A key determinant in how widespread the fallout from this crisis will stretch is how much further China’s yuan devaluation will go. Yuan bears are looking for another drop of 2% to 2.5% or so by the end of the year that would take the total drop in the value of the yuan to 5% or so.

That would certainly be enough to disrupt not just currency markets but economies and economic sectors.

My personal take is that with China’s economy showing signs of slowing further, we haven’t seen the last of devaluations from the People’s Bank—after we get a round of competitive devaluations from most of China’s biggest trading partners. (And don’t leave the EuroZone off that list)

Ukraine crisis drives the financial markets today

posted on March 3, 2014 at 2:26 pm
world bomb

Gold and energy commodities are up today. So are safe haven currencies such as the yen.

The Russian ruble is down. So is the euro and emerging market currencies and markets are taking a licking.

Pretty much what you’d expect when the crisis in the Ukraine has escalated to include a threat of armed conflict between Russian and Ukrainian soldiers

The biggest move has been in the share prices of energy companies that might benefit if natural gas prices soar due to a cut-off in gas exports from Russia across the Ukraine and into Western Europe.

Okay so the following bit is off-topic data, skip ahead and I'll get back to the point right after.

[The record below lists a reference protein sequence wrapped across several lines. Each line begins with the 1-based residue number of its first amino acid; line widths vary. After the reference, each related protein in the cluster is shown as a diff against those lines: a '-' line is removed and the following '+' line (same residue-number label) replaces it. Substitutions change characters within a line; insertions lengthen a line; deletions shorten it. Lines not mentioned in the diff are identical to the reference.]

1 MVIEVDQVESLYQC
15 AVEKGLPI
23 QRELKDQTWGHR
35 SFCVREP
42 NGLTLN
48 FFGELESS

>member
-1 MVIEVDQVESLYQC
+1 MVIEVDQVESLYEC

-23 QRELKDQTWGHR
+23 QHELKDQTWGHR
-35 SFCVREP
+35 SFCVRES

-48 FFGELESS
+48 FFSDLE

For example, shares of Norwegian oil and gas producer Statoil (STO) are up 2.35% today as of 2 p.m. New York time.

Shares of energy companies without any near-term way to take advantage of any stoppage were off with Chesapeake Energy (CHK) down 1.2% and France’s Total (TOT) off 2.31%.

The oil benchmark price of the West Texas Intermediate climbed 1.77%. The Brent benchmark rose 1.6%.

Most of the moves I’m seeing today aren’t specific to the crisis but are instead the standard response of traders to heightened risk. For example, the safe haven yen rose to 101.4 to the U.S. dollar. The euro is off 0.43% against the dollar. Gold is up 2.15%. The iShares MSCI Emerging Markets ETF (EEM) is down 1.89%.

The ruble is the big crisis specific loser, down 1.4% today against a basket of currencies—despite an increase in benchmark interest rates from the Russian central bank. That continues the Russian currency’s slide in 2014. The ruble is now down more than 10% for 2014

The slow response of U.S. and EuroZone diplomats to the crisis with lots of talking and not much action (not necessarily a bad thing if the alternative is shoot first and talk later) suggests that this crisis will drag on for a while. An “emergency” meeting of EuroZone leaders isn’t scheduled to take place until Thursday, March 6.